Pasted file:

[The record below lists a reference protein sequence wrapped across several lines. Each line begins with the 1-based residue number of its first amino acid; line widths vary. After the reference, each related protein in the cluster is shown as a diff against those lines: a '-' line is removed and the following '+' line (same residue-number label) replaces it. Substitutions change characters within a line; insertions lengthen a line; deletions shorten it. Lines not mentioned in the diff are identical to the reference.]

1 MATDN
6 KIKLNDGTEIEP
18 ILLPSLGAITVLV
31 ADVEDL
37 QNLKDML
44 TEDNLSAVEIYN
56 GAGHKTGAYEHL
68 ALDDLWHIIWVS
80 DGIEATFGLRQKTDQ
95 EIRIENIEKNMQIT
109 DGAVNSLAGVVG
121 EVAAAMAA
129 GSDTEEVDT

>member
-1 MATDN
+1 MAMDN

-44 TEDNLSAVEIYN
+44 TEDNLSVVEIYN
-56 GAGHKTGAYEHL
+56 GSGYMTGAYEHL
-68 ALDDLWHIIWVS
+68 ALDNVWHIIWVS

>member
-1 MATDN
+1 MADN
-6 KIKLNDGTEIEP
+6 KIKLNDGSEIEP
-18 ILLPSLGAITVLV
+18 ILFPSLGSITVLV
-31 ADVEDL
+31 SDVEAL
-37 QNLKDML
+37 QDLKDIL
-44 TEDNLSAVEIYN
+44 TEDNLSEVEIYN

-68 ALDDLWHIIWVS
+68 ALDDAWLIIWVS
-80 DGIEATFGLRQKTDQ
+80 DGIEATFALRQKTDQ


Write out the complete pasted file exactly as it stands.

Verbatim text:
[The record below lists a reference protein sequence wrapped across several lines. Each line begins with the 1-based residue number of its first amino acid; line widths vary. After the reference, each related protein in the cluster is shown as a diff against those lines: a '-' line is removed and the following '+' line (same residue-number label) replaces it. Substitutions change characters within a line; insertions lengthen a line; deletions shorten it. Lines not mentioned in the diff are identical to the reference.]

1 MATDN
6 KIKLNDGTEIEP
18 ILLPSLGAITVLV
31 ADVEDL
37 QNLKDML
44 TEDNLSAVEIYN
56 GAGHKTGAYEHL
68 ALDDLWHIIWVS
80 DGIEATFGLRQKTDQ
95 EIRIENIEKNMQIT
109 DGAVNSLAGVVG
121 EVAAAMAA
129 GSDTEEVDT

>member
-1 MATDN
+1 MAMDN

-44 TEDNLSAVEIYN
+44 TEDNLSVVEIYN
-56 GAGHKTGAYEHL
+56 GSGYMTGAYEHL
-68 ALDDLWHIIWVS
+68 ALDNVWHIIWVS

>member
-1 MATDN
+1 MADN
-6 KIKLNDGTEIEP
+6 KIKLNDGSEIEP
-18 ILLPSLGAITVLV
+18 ILFPSLGSITVLV
-31 ADVEDL
+31 SDVEAL
-37 QNLKDML
+37 QDLKDIL
-44 TEDNLSAVEIYN
+44 TEDNLSEVEIYN

-68 ALDDLWHIIWVS
+68 ALDDAWLIIWVS
-80 DGIEATFGLRQKTDQ
+80 DGIEATFALRQKTDQ